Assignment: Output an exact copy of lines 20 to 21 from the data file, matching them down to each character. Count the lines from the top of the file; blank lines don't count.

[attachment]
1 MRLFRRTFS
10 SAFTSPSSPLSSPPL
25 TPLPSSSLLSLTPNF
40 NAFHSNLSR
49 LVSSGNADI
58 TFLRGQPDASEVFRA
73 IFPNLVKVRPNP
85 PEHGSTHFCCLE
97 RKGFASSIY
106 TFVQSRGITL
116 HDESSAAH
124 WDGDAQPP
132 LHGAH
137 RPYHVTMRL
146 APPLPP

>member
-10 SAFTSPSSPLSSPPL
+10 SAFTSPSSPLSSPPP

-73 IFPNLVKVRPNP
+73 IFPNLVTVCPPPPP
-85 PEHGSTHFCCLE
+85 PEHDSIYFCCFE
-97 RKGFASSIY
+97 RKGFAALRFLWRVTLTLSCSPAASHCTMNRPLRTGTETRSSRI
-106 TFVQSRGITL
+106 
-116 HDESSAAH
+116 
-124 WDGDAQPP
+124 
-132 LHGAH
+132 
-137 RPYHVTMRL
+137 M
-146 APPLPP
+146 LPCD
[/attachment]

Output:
+73 IFPNLVTVCPPPPP
-85 PEHGSTHFCCLE